Last year we let a pumpkin decompose in the woods out back so we are going to check that out this week to see if it's growing! Fingers crossed?!
I have assessed all students using our developmental reading assessment (DRA) and have begun reading groups and word work. They will start working in small groups, one on one or in whole class instruction based on their needs. Reading workshop will consist of me working with students on various strategies to help them decode unknown words, work on comprehension, fluency/pace as well as word work (common patterns or high frequency words). Next week you will see "Bag of Books" come home. Then reading nightly, will be required if they aren't already doing it. Books in their bags will be based on the need/lesson/standard we are working on at that time. Sometimes they'll be easy, sometimes just right or a bit challenging. They are loving this! I try to make it more fun by letting them use "witch" fingers to help them read, colorful pens/markers/crayons for work word and other fun puzzles and games I have.
After reading Magic Tree House: Mummies in the Morning we did some researching and talking about how the Ancient Egyptians communicated and what hieroglyphs were. They were very excited and interested in this so we looked up an Ancient Egyptian alphabet. Now I can't guarantee it's absolute authenticity, but it was easy for them to draw! So each student at least wrote their first name, possibly their last name if they had time! I put a picture of the alphabet up top if you wanted to try it at home!
Part of the discussion was about how different places had different sounds (like n made 6 sounds in their language) and compared them to our language. Not sure how that stuck :) but they asked so I answered :)
Just a fun tidbit (which I will show you a picture of next week), we are using the Magic Tree House books to also put history in chronological
We started our nonfiction research on the "Great White" shark! (and yes, it does happen to be MY favorite, but they love sharks too)! Today we read a National Geographic for Kids: Sharks which they LOVED!! It's a great nonfiction resource for kids K-2. They have different levels (1-3) which go from easiest to harder. Today we learned A LOT about the Great White shark. Ask your child for a fact or two!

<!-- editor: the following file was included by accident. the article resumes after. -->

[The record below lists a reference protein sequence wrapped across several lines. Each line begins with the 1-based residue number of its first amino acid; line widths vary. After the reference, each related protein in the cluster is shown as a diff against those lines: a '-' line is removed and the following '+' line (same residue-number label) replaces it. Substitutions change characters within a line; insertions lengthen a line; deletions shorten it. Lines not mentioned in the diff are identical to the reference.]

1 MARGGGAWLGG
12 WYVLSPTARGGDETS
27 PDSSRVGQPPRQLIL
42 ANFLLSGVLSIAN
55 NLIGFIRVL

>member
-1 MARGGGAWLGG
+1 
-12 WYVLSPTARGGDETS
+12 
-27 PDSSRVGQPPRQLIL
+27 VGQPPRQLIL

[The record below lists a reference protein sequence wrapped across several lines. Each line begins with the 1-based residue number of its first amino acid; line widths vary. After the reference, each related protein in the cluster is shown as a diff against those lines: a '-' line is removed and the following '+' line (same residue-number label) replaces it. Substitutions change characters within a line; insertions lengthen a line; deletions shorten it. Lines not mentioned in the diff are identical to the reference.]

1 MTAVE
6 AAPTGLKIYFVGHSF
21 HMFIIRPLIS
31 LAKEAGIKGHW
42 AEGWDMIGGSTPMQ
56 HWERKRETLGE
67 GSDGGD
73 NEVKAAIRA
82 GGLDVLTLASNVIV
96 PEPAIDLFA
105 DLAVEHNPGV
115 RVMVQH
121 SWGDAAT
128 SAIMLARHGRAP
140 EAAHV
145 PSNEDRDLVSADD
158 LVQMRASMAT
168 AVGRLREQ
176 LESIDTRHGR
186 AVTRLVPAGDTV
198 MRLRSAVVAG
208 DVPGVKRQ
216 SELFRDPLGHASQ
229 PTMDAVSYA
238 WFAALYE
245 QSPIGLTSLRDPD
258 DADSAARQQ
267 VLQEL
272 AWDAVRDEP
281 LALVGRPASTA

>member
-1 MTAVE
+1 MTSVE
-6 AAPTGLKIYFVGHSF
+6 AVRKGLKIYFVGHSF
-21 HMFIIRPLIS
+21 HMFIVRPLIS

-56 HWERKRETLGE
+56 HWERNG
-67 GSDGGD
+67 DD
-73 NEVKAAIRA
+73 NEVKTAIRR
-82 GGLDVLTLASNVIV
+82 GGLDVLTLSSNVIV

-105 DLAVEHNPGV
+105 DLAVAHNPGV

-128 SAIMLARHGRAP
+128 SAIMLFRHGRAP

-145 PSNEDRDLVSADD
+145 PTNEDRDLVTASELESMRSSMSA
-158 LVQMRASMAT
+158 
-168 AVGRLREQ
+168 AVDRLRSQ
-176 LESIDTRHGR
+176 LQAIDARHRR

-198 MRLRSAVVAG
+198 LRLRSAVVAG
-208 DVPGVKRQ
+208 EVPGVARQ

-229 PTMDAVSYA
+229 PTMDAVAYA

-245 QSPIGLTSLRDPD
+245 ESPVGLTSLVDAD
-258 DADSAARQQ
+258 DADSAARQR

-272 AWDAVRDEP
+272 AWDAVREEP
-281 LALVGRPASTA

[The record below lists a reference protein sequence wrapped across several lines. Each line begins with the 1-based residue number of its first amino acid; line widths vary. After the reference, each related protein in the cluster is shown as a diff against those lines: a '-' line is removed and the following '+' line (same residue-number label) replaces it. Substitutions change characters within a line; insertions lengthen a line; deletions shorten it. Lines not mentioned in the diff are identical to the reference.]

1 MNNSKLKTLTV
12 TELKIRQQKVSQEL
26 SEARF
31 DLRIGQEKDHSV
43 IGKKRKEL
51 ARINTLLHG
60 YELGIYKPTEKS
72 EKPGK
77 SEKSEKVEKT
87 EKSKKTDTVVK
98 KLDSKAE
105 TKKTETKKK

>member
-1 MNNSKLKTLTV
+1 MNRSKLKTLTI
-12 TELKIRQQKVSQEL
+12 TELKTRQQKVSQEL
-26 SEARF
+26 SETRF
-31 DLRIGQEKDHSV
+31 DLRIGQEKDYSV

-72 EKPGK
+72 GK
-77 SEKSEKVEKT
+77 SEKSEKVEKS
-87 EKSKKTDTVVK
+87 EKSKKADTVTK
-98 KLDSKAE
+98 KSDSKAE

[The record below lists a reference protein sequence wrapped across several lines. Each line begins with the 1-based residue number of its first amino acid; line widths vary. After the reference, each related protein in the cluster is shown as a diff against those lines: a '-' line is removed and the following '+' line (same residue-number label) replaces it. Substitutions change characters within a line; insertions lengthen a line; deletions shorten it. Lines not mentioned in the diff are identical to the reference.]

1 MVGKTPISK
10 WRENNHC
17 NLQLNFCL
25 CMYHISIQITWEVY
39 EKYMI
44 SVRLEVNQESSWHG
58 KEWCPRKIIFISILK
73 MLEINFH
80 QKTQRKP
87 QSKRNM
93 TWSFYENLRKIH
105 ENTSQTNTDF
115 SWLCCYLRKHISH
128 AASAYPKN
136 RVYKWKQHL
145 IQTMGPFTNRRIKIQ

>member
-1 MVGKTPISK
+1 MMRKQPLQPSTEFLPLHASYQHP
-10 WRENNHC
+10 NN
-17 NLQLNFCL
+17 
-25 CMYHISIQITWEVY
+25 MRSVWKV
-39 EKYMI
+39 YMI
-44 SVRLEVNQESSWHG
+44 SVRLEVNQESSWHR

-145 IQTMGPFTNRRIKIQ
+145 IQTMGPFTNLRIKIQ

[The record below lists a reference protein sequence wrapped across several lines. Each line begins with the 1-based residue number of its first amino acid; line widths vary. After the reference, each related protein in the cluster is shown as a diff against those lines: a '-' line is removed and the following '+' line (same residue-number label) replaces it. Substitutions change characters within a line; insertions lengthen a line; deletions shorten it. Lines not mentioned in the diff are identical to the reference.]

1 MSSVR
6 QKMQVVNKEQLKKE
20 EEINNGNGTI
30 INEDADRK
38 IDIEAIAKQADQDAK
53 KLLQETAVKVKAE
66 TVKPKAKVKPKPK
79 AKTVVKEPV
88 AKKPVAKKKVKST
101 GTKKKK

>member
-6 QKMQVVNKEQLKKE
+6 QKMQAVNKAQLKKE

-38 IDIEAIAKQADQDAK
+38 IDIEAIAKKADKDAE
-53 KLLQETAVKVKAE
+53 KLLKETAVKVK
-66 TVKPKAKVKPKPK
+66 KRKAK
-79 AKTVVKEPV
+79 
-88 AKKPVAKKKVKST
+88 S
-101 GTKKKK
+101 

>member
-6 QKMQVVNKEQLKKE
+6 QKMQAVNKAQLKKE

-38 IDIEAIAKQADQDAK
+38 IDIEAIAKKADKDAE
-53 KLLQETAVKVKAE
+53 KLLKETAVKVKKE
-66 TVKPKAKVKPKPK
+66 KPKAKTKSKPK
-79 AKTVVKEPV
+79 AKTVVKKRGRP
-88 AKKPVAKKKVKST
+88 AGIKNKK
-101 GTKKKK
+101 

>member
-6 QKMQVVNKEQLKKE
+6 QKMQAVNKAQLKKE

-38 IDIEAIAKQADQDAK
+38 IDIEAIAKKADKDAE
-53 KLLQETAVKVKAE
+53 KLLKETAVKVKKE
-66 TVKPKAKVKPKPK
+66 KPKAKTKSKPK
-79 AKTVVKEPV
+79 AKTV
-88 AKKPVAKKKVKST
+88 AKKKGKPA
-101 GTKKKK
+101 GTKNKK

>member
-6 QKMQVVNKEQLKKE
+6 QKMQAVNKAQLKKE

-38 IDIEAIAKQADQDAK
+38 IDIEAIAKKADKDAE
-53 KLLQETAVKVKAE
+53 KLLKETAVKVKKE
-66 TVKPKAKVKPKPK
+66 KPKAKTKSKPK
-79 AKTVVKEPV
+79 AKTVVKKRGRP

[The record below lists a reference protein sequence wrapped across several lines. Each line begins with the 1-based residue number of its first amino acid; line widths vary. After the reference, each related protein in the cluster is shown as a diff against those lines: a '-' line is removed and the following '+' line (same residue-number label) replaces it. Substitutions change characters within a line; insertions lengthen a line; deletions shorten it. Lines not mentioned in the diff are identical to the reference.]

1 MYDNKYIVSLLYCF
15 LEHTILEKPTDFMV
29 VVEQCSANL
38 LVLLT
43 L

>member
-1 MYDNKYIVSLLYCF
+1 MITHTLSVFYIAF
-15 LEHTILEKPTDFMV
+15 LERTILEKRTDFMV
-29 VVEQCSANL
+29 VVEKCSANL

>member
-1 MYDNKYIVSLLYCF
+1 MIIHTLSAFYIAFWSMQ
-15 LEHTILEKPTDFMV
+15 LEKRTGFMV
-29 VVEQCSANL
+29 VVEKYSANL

We learned about the different parts of a shark and how they help them in the water, find prey and survive. We labeled a diagram of a shark. We also completed a fact prompting sheet: Can Have Are (shown above) and filled in what sharks can do, what they have and what are they based on the facts we read.
We also used this information to compare the average to Katharine's size and weight! She's at the small end of length and average weight. I lined up kids on the floor to show how long a Great White can be on average. They were quite shocked! ha ha! We will continue to learn about Great Whites and their habitat, how they get food (cool videos on breaching), their teeth, cartilage (we talked about that today). This study will continue into next week where they will practice with me writing nonfiction research using the facts they collected.
This week we are discussing the look, feel and sounds of reading and writing workshop. We've talked a lot about what it looks like: in our own space, reading/looking at a book, writing in one area (may be by someone), some movement to get new material to read/write. For reading we talked about how quiet it is (especially when we are reading to our self) and that some people read aloud and that's fine. But not LOUD :) . It should feel like we are comfortable. Find the best spot for us to do our best work.
They practiced the right and wrong way to conduct both workshops and had a blast! Especially when they practiced how not to do it :) They did AWESOME and have already built themselves up to 10 and 15 min. with reading and writing respectively working. Normally classes don't' make it past 5 min.! I was so impressed!
I'm excited to get going on reading strategies and writing lessons soon since they have a great handle on the routine/expectation process! These books were a great way to express that they CAN read and write. And in order to get better we just need to practice, practice, practice!!